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(originally appeared in Beetroot Magazine)

Her mother told her she was a quick birth and that she was born just after midnight. Her father was a security guard. His arms were small but Gillian remembered them being like a gorilla’s.

Her best friend in fifth grade was Rebecca Herrington. Rebecca had a sinister giggle. They were best friends for eight months.


On family vacations Gillian’s parents took her into the country to a small town called Leverett. Leverett had one traffic light, a Methodist church, and three stores that all had deli counters. Gillian talked to a man outside Baker’s Five and Dime. He told her she ought to grow up and use her brains, not her back. She looked at her father as if to confirm that this was a sound idea, but her father stood silent with his eyebrows raised. In the car when they were alone her father said, did you listen to what the man told you?


In tenth grade she read about Rosie the Riveter and wanted to become a welder. Her college offered few welding courses so she dropped out and became an apprentice at Mr. Bolano’s metal shop. She fell in love with Frederik, Bolano’s son. Gillian and Frederik didn’t understand each other and this made them want to kiss a lot. She told Frederik to go off to school and he did. She spent a lot of time alone for the next few years. She built things and listened to the same twelve albums over and over.

She volunteered at the YMCA. She met Erik there and he walked her home everyday. She welded him small metal sculptures which he named and put on a long shelf in his apartment. After two years Erik proposed. Gillian always thought marriage wasn’t for her, but it felt wrong when she thought of saying no to Erik. They married in Leverett.


Her mother passed away just after Gillian’s thirty-fifth birthday. Her father walked slowly from a bad knee. He didn’t speak much. I love you papa, she said and hugged him as he stared out. Erik said her father should move in. Gillian was happy and put her hands to Erik’s face as she did when he was being sweet, but her father passed before his things were moved.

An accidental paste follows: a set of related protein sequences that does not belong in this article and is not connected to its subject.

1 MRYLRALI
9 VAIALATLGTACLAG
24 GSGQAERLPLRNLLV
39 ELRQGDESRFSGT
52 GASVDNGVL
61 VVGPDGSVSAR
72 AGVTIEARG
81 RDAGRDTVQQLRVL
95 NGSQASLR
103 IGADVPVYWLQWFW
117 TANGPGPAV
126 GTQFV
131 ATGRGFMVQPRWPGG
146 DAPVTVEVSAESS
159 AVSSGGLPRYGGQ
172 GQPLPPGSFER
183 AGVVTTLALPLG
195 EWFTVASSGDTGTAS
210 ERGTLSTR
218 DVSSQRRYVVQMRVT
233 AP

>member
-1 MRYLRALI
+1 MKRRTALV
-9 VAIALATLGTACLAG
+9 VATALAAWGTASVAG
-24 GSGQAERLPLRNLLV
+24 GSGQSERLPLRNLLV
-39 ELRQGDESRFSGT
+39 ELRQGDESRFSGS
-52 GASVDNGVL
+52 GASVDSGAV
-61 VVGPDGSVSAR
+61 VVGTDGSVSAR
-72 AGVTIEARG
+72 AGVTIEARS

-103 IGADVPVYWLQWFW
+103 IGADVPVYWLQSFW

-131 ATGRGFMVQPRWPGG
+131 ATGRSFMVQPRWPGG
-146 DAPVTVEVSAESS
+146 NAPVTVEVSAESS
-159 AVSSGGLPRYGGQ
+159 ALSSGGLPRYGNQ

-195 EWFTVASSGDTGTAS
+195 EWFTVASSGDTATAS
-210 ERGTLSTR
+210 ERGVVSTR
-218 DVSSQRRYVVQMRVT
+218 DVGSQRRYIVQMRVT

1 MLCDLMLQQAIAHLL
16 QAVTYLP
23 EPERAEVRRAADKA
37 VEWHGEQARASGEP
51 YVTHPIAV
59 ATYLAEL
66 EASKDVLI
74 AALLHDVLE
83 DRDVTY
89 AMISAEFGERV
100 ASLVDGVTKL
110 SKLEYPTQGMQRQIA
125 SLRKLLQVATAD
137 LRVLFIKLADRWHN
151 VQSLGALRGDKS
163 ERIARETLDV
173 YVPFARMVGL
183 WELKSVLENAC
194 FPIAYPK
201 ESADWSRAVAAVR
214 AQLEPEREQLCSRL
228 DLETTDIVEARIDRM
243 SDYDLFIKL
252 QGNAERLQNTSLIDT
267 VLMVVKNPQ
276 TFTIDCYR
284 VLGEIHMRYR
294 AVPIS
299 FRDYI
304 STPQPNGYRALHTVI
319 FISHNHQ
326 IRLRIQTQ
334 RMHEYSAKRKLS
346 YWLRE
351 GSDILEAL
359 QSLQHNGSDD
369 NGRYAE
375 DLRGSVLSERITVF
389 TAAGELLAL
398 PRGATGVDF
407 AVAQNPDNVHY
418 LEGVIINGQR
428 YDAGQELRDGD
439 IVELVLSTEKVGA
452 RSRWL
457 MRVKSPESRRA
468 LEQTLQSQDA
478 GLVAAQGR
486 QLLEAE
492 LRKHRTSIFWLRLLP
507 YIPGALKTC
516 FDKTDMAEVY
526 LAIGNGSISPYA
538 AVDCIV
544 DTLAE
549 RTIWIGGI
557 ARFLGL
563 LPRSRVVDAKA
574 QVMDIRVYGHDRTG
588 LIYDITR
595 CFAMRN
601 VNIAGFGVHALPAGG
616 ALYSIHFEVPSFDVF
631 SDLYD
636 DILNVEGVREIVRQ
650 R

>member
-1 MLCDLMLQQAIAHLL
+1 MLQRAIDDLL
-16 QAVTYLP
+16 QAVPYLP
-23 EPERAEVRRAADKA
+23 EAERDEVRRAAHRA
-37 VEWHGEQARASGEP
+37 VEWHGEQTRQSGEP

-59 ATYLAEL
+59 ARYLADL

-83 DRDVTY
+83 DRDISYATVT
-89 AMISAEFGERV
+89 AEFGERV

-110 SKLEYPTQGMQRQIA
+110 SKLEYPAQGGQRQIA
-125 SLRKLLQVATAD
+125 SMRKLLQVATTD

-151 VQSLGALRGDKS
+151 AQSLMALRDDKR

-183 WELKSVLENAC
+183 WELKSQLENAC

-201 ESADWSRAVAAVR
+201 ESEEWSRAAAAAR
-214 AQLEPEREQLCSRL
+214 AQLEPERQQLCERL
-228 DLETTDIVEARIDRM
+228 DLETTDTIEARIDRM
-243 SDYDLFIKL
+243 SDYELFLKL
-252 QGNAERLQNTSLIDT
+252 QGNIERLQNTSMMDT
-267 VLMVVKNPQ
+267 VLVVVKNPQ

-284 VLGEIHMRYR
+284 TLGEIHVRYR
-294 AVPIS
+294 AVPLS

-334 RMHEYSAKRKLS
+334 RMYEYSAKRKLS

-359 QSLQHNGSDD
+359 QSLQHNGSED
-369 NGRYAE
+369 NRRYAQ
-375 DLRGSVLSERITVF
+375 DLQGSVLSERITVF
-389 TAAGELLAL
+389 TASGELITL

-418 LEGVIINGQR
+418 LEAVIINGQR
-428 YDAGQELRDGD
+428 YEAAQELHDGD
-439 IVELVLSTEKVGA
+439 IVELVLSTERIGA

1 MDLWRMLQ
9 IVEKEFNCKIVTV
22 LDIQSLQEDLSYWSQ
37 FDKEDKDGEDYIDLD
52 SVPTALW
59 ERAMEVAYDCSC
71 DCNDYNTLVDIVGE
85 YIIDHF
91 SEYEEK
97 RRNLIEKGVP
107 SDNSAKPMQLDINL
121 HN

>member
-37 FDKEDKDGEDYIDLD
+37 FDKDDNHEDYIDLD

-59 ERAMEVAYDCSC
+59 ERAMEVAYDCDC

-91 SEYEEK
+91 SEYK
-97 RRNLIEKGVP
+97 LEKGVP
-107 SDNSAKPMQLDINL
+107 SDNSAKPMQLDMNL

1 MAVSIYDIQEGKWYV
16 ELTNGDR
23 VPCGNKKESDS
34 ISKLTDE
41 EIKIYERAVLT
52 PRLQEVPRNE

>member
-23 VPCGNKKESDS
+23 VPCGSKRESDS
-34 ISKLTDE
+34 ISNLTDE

Their first child, Amelia, was born on a Tuesday. You came out quick, Gillian told Amelia. Amelia’s little brother, Thomas, was born when Amelia was five. Is he a baby? Amelia asked. Yes, he’s a baby, Gillian said. Amelia was good at math. She drew a lot of pictures of the houses in their neighborhood. On Thomas’ first day of school he missed his stop and stayed on the bus until it got to the end of its run. The bus driver took him back to the school where Gillian was waiting for him.


Gillian developed a lesion on her gall bladder. She was some variation of ill for three years. When Amelia was old enough to babysit Thomas, Gillian and Erik took trips to Leverett. Why don’t we move up here, Gillian said. And move the kids? Erik said.


Erik retired when he was fifty-five. Gillian sold her metal sculptures on the side. Amelia graduated with honors from college and was studying to become an architect. Thomas dropped out and was hired as a line order cook. Gillian worried for Thomas. Erik told her he would find his way. Maybe we’ll take a real trip, Erik said. Europe, Gillian said.


At noon Gillian felt under the weather and went to bed without supper. The next day she pulled weeds from the flowerbeds. Erik made grilled cheese sandwiches. They ate the sandwiches with milk and nodded at each other all the things they were thinking. In bed, Gillian drew some sketches for a building and made a mental note to tell Amelia about it. Erik fell asleep while the lights were still on.


Gillian died in her sleep. Amelia flew in from Chicago and Thomas drove up. Her body was cremated and the family gathered but there was no formal service. Amelia and Thomas helped Erik move into a smaller place. What about Leverett? Amelia suggested. I’ll be fine here, Erik said. His new place was a one-bedroom apartment a town over. He settled in to new, uncomfortable routines. He hung Gillian’s sculptures around the apartment. The older ones he put on a shelf like he had years ago. The leaves changed. He went downstairs to shovel every time it snowed, but the building had a service that cleared the snow early in the morning, so he looked forward to warmer weather.


In the summer he drove up to Leverett and walked down Main Street. He bought a pickle at Baker’s. It was sour and tasted good. The sun was out and the town smelled of pine. Cars drove slowly by. There were metal cherubs hanging from a wooden railing in front of the store. They swung in the breeze and hit each other, their chimes ringing out.


Erik thought to stay for supper. There was a good diner on the edge of town. Plus it was close to 63, the winding country road back. But then he realized it would be dark by then and there would be nothing to see out the window anyway.

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